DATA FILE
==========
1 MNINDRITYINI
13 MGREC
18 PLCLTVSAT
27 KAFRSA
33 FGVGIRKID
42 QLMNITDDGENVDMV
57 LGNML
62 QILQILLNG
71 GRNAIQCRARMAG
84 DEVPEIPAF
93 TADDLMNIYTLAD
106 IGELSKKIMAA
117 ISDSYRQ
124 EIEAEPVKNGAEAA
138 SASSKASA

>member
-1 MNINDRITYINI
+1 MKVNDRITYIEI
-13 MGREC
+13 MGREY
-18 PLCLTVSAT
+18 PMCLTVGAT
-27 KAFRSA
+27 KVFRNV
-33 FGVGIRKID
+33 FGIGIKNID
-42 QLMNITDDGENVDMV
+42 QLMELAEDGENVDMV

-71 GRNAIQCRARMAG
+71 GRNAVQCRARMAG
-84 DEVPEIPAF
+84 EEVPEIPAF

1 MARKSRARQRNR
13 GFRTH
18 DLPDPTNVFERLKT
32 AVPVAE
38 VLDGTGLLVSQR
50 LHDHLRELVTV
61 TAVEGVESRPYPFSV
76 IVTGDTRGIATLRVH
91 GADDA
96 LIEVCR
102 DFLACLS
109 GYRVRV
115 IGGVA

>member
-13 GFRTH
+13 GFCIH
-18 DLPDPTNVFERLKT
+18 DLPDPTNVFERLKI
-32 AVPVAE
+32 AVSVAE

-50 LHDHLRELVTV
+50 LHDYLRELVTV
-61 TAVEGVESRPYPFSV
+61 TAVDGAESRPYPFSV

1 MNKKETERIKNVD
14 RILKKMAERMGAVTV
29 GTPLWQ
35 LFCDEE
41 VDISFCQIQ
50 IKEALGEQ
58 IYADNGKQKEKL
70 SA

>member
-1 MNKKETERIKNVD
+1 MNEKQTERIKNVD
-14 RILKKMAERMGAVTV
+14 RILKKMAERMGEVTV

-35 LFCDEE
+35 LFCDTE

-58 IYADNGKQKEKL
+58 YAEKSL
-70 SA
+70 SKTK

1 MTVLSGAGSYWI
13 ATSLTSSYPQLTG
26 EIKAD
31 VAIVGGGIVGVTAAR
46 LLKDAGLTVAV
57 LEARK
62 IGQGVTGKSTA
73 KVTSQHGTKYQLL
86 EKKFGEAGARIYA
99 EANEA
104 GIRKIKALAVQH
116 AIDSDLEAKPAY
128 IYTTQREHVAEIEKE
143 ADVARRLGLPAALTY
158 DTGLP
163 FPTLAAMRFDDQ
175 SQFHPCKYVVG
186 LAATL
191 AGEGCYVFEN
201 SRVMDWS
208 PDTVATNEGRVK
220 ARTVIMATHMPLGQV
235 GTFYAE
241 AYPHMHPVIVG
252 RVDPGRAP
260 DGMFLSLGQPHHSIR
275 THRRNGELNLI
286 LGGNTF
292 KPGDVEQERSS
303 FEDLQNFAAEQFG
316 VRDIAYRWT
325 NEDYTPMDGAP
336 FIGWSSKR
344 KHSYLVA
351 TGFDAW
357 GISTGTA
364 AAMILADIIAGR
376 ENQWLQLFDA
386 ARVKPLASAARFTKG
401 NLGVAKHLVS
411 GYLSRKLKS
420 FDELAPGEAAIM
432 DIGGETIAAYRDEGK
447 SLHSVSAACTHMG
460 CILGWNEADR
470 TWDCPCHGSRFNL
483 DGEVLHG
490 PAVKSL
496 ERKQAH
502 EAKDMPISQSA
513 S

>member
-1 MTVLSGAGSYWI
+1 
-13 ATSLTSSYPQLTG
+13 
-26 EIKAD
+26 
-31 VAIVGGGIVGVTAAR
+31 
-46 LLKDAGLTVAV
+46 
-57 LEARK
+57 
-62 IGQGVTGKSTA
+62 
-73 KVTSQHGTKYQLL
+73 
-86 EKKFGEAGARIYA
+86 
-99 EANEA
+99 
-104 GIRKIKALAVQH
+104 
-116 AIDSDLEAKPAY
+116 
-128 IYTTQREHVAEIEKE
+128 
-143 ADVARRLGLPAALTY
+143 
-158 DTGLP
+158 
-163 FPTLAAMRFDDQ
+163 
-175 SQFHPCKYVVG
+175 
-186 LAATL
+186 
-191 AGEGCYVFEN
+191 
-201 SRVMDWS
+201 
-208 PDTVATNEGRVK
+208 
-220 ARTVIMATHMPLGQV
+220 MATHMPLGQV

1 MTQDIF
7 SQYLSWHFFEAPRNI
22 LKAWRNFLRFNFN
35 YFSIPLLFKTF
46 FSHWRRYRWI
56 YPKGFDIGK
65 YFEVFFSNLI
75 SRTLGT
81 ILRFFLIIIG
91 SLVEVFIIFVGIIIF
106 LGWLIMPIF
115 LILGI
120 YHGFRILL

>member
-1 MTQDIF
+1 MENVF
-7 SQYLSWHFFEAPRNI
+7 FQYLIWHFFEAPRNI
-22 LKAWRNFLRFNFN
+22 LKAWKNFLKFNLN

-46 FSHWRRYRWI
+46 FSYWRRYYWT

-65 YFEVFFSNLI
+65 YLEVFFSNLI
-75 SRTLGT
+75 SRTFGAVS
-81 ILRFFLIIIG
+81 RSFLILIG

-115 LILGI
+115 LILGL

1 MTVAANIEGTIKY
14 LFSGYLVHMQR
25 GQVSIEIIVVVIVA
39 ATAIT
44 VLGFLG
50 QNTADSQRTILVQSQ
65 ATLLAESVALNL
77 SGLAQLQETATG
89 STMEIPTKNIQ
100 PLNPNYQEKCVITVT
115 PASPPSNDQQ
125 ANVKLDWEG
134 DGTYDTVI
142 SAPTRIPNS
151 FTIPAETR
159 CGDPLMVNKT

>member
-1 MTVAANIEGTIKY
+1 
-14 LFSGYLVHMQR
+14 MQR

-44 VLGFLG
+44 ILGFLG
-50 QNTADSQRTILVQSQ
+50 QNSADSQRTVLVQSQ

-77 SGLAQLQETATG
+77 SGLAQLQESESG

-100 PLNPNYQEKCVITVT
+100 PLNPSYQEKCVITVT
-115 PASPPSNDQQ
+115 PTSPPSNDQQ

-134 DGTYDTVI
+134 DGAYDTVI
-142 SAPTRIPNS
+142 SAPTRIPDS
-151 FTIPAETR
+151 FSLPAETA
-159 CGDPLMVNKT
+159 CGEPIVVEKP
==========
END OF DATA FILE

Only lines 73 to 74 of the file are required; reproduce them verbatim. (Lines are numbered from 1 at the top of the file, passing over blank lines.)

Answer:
+58 YAEKSL
-70 SA